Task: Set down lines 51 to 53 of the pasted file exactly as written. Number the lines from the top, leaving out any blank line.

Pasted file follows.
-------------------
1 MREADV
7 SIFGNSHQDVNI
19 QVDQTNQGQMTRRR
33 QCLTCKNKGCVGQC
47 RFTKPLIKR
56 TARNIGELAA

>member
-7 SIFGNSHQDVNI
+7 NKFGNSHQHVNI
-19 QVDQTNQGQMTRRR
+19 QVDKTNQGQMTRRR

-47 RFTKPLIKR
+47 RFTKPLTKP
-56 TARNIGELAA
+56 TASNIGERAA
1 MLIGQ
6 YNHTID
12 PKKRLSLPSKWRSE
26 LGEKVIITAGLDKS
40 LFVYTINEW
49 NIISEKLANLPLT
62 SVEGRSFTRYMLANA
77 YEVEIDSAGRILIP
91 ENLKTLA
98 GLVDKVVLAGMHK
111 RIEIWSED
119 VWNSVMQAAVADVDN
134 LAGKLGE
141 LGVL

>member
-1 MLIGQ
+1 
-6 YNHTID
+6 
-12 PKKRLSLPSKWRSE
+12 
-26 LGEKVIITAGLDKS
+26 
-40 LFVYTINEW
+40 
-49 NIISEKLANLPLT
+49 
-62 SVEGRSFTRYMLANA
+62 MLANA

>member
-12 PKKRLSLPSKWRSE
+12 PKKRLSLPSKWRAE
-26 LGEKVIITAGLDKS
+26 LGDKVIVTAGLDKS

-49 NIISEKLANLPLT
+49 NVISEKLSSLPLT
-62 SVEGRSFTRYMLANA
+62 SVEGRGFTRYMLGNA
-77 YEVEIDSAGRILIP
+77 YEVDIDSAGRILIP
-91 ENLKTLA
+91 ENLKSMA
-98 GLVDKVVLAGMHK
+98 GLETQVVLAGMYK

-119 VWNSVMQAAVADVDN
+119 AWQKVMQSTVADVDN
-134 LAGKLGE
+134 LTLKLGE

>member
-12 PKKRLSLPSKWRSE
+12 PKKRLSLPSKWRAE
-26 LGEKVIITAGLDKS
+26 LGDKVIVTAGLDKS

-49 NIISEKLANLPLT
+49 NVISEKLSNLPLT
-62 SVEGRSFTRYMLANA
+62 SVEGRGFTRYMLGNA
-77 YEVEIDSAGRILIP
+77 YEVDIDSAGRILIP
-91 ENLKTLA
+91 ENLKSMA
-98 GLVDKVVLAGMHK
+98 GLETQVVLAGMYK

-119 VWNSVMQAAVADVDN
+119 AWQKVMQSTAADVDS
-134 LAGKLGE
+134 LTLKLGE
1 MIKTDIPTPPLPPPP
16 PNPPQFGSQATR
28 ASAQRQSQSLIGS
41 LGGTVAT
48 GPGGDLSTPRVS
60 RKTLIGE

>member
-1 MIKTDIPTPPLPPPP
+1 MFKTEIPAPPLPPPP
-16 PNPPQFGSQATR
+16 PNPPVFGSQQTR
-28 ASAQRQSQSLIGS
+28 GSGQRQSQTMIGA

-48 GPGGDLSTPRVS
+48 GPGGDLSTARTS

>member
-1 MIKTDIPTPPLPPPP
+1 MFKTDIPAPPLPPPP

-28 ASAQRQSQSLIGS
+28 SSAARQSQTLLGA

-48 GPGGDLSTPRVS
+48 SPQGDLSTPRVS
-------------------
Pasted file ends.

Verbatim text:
+49 NVISEKLSSLPLT
-62 SVEGRSFTRYMLANA
+62 SVEGRGFTRYMLGNA